Sweltering temperatures may have slowed human activity lately but potentially deadly West Nile virus-carrying mosquitoes have been more active than usual.
"Heat drives a lot of the West Nile virus activity," said Jamesina Scott, district manager and research director of the Lake County Vector Control District.
Vector control officials statewide are reporting high numbers of infected mosquitoes earlier in the year than usual.
Heat boosts transmission of the disease both by reducing the time it takes for a mosquito to mature from an egg to a flying biter and by increasing virus replication within the insect, Scott said.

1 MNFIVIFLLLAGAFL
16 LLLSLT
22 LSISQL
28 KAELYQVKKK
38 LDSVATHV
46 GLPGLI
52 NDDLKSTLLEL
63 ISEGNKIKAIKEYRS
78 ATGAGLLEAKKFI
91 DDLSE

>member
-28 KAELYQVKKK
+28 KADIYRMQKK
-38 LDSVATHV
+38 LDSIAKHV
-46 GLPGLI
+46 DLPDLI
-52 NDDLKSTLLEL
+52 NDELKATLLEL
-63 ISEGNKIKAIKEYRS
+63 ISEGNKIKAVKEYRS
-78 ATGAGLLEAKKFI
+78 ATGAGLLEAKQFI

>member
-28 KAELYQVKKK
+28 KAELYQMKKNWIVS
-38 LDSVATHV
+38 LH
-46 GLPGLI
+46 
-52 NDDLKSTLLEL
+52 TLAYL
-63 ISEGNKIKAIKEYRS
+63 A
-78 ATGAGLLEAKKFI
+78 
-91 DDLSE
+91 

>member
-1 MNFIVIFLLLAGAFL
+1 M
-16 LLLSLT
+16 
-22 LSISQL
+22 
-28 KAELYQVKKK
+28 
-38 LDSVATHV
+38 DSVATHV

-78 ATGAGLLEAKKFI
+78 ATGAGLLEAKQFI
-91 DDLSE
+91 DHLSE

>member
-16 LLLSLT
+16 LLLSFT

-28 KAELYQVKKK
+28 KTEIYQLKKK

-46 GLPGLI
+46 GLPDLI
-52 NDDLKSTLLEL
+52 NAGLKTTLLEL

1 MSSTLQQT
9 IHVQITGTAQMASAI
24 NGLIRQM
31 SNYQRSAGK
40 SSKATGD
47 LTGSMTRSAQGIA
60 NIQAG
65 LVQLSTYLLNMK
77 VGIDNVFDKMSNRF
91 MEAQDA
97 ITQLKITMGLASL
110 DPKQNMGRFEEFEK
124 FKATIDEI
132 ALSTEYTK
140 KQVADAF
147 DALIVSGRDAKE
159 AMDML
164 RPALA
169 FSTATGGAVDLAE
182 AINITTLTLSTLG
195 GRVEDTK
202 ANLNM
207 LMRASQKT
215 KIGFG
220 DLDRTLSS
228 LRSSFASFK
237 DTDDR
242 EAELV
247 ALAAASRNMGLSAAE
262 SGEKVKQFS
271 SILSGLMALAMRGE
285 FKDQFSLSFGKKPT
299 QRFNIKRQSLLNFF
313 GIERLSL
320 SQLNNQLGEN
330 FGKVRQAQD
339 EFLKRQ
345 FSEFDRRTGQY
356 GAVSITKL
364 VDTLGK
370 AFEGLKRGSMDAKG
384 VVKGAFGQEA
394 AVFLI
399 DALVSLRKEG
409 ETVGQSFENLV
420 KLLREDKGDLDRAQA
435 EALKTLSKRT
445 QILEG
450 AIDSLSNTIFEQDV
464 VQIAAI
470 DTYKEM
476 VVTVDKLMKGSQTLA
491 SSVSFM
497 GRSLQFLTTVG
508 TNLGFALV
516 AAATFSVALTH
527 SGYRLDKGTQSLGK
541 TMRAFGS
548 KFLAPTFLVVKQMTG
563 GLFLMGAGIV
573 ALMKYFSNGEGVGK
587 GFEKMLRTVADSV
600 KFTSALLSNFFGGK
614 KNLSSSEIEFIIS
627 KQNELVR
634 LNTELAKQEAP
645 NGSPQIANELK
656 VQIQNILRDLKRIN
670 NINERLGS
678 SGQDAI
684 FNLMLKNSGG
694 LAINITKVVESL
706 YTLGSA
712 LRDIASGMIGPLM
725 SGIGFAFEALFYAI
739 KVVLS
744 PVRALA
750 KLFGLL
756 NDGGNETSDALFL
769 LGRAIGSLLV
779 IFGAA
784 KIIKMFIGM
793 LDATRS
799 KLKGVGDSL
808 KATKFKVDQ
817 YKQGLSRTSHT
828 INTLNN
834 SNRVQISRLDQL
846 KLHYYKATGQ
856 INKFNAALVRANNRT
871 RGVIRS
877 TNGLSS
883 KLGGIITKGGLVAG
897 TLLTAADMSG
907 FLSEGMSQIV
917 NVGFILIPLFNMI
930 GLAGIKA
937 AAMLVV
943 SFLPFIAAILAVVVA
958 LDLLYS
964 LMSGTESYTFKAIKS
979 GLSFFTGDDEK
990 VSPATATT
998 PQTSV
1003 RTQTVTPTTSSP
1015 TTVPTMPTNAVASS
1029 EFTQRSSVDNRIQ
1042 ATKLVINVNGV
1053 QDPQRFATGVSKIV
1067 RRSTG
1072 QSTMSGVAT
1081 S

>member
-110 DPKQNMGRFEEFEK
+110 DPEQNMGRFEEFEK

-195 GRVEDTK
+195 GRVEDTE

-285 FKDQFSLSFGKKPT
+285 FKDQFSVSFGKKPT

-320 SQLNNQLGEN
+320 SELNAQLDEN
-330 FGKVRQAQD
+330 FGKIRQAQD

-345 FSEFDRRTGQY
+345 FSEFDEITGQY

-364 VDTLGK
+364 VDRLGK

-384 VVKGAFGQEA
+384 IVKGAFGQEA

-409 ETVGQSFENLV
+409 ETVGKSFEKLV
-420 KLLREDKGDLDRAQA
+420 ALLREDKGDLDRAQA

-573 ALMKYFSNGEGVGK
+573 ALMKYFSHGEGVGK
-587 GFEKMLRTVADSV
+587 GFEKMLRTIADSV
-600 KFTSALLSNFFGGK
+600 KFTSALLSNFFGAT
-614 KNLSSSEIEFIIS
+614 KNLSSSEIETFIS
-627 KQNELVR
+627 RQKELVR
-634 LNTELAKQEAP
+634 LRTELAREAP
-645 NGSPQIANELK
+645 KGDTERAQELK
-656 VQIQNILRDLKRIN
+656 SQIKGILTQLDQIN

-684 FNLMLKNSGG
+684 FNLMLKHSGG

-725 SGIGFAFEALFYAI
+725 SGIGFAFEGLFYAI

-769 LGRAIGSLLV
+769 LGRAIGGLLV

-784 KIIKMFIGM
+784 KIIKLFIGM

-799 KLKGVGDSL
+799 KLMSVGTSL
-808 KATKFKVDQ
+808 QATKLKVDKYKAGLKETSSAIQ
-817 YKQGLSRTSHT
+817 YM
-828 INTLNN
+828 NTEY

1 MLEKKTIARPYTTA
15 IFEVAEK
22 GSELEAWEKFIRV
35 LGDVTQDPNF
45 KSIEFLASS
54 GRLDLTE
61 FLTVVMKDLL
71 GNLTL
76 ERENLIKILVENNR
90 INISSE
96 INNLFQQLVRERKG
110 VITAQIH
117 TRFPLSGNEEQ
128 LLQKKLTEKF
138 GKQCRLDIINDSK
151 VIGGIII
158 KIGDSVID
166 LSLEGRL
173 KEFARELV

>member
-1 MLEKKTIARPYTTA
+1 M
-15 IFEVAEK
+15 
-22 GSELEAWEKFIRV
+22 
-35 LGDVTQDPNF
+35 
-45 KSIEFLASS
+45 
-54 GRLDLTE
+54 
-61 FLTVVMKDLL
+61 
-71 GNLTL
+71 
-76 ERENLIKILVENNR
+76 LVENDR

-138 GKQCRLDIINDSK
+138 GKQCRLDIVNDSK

In Lake County, two batches of mosquitoes captured since June 19 have tested positive for the virus, she said.
"This has been a really early year for us," Scott said.
No infected mosquitoes have been reported in Sonoma County so far this year, but the Marin/Sonoma Mosquito and Vector Control District has detected the virus in two dead birds found in Marin County.
The virus has been detected in 24 California counties this year, according to the state's West Nile website. The infected include a Sacramento man, 106 birds, one chicken and one squirrel. The man died, but he had other medical conditions that could have contributed to his death, state health officials said.
About half of the West Nile cases found in California have been in Sacramento and Los Angeles counties.
State officials said the incidence of West Nile virus may rise further with global warming.